He's up to episode 6 already of his new series "This Week in Blackness." In this episode, he reveals to all of us what a new scientific poll has discovered: race "matters" in this election.
Submitted by Justin Krebs on Tue, 09/23/2008 - 12:10pm.
Drinking Liberally loves debates. They are great excuses for special events, bringing together our members, bringing out new attendees, and sometimes breaking out drinking games, bingo cards and other group games.
But looking at Media Matters Action Network's latest video, one wonders whether our love of debates is misplaced:
I'd forgotten how frustratingly irrelevant so much of the questioning was -- how much we found ourselves booing the moderators (sometimes more than cheering our favorite candidates). And as the video reminds us, this was a feeling shared by partisans on both sides of the aisle.
So, while we're prepping the rules for the drinking game (sip at "change"...chug at "bailout"), we're happy other organizations are doing the prep to set expectations, shame the networks and hopefully push the debate organizers into making the discussions relevant.
Submitted by Justin Krebs on Fri, 09/19/2008 - 2:15pm.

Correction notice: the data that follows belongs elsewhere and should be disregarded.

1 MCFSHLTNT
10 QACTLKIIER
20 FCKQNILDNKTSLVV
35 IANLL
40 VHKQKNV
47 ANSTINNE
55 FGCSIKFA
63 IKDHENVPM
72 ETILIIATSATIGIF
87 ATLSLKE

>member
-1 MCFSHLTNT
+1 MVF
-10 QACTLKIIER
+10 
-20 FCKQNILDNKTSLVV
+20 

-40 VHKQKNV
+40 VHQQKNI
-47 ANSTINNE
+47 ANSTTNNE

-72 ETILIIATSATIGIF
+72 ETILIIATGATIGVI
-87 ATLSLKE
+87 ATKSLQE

I'm impressed with Scott Kleeb. This Nebraskan Senate candidate takes progressive stances, isn't afraid of offering intelligent answers and is giving a real run in a red state. He also likes to drink liberally.
Scott joined us in New York last night, and demonstrated pitch perfect how a politician can connect with a Drinking Liberally crowd...which also says something about how to connect with people in general.
He didn't give a long speech. He didn't ask everyone to stop what they were doing to listen to him. Instead, after a brief introduction, he hung out for 2 hours having real conversations.
This form of retail politics works. Everyone there felt they got to know Scott, and got far more excited than if they had just heard him stump. The crowd got a clearer sense of why he'd be a good Senator. And he's likable -- people enjoyed talking to him.